Be careful not to pass the amperage listed by the manufacturer (0.7A). An overamperage is probable when charging batteries larger than the originals. One can limit the charger easily without taking it apart, simply by connecting a resistor in series with the battery to the charger (several ohms). The original battery is charged with peaks of 5.5A when it is flat. You’ll have to choose a resistor that gives the same value.

IV: The Drill

- Schematic of how it works

For those who want to run the drill with another source of electricity than the Hilti battery

The wiring is very simple and can be done on the outside on the contacts, or on the inside, and running the wires through the air holes in the base of the handle.

Figure_Millo_3.gif (5927 bytes)

View of the contacts on a Hilti TE 10A drill

We did some performance tests under laboratory conditions. The electric power consumed is on average 350W. It varies a lot with how hard you push, the dust in the hole, etc. The best results are obtained when you push lightly, as if the drill, equipped with its battery, was vertical. Understand that it is absolutely necessary to frequently remove the dust from the holes while drilling, by pulling out the bit while running the drill. For a caver who is serious about digging, it is instructive to spend a few hours outside, to put an ampmeter in series on one of the large contacts, and realize at what point a light binding in the hole, pushing too hard, or too much dust, can be catastrophic for battery life. Another useful thing to do is measure the time it takes to drill a hole. You can then make a catalog of performance based on the rock. Thus, knowing your battery life in minutes of use and the nature of the rock, you can predict how many holes you can make. You will also have an objective way of measuring wear on the bit and on the drill.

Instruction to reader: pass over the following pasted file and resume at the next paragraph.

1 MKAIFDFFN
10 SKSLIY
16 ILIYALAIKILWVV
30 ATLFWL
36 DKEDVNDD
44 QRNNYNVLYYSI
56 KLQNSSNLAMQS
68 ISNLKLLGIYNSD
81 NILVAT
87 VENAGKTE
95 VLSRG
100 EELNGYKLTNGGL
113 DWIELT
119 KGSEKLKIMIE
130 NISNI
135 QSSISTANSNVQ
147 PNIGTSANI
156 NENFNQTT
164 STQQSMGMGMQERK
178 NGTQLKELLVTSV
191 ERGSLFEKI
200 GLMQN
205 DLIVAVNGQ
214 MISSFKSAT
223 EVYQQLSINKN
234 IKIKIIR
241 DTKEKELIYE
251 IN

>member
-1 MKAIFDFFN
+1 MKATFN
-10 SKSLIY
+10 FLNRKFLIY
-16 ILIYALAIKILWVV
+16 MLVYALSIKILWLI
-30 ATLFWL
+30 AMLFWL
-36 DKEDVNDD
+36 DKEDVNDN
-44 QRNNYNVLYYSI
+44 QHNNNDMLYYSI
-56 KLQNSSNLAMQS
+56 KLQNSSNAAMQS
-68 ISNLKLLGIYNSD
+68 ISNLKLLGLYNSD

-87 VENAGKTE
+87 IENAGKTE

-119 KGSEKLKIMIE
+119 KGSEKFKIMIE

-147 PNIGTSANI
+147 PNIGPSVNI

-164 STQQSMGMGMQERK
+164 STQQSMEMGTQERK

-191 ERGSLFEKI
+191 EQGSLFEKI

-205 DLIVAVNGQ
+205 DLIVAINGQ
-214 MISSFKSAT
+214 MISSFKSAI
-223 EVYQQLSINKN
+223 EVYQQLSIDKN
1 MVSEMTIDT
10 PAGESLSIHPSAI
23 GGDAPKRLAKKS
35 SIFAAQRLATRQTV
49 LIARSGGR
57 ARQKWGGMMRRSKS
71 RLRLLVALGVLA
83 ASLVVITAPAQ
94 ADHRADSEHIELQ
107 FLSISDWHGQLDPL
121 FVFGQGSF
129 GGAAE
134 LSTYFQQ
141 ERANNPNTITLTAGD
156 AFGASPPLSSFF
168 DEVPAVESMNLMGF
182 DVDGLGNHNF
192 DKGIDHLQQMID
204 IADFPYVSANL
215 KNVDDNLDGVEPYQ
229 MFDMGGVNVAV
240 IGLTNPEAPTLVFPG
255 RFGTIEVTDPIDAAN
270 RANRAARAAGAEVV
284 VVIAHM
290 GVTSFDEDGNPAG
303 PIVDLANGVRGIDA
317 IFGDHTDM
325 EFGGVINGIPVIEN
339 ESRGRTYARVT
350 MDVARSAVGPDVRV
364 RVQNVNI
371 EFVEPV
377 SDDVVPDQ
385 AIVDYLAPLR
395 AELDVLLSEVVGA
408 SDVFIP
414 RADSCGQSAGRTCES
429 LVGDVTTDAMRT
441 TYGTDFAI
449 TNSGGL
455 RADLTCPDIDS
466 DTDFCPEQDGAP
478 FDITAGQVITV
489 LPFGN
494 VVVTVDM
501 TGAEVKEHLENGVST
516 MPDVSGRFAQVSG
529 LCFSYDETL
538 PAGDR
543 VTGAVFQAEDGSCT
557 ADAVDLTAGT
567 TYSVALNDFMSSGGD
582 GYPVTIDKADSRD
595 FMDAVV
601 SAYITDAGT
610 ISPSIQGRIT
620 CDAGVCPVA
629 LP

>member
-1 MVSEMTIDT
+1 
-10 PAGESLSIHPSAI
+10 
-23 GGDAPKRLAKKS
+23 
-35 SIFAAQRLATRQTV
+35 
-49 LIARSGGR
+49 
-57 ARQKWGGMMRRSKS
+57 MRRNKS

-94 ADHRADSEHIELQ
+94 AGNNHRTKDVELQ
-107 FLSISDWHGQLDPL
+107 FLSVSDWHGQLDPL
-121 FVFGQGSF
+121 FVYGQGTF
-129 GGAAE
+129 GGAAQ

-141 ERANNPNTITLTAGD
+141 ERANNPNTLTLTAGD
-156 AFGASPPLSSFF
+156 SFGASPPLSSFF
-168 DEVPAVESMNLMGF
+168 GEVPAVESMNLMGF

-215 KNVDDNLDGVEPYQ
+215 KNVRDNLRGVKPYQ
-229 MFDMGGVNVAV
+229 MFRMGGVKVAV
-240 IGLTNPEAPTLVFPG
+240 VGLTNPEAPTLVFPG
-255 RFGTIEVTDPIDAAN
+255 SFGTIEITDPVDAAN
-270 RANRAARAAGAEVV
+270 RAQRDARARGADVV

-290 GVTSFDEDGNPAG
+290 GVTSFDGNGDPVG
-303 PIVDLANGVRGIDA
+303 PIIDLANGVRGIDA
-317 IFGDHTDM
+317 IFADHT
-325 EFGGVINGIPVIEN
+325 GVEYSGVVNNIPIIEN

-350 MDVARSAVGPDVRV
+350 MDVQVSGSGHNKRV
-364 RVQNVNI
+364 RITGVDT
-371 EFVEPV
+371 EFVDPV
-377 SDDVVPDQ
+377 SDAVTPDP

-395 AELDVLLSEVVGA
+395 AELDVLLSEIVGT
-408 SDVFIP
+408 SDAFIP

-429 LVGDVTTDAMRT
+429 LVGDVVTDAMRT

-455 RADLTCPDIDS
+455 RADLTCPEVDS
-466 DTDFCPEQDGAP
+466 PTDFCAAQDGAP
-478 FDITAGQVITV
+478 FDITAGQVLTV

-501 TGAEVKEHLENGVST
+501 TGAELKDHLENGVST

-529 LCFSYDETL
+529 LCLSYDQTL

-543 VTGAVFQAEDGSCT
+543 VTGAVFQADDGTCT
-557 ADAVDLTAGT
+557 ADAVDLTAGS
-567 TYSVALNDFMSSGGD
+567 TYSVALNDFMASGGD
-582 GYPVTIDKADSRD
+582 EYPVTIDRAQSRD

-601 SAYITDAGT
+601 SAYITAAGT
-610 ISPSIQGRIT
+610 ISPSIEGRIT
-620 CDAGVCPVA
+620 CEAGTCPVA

V: Description of the 7Ah NiCad battery

1) In general

The shorter life and the performance of the lead batteries has led us to package much better performing NiCad batteries for digging, but also a lot more expensive. A pack of 4.4Ah 36v NiCads shockproof, sealed, and electronically protected costs about 2500 francs [US$333 @ 7.5 f/$]. A 7Ah pack with analog conditioning costs about 3500 francs [US$466].

2) List of necessary materials (7Ah battery)

- 3 packs of 12v 7Ah NiCad batteries (made by SAFT, VARTA, Sanyo…)

- HILTI electronic circuitry either recycled or bought new, it can be found inside the original battery pack, measures about 3 cm on each side and costs less than 150 francs [US$20].

- 1 10 amp diode, preferably of the large metal type

- a flexible 3x2.5 wire [presumably three conductors, with 2.5 being a metric equivalent to gauge], 2 or 3 meters long

- 1 waterproof brass or plastic grommet for the 3x2.5 wire

- 1 dry bag

- 1 TSA brand drill bag

- 1 closed cell camping pad, 10mm thick

- Misc.: aluminum sheet, screws, wire

Figure_Millo_4.gif (20548 bytes)

3) Wiring schematic

Figure_Millo_5.gif (52139 bytes)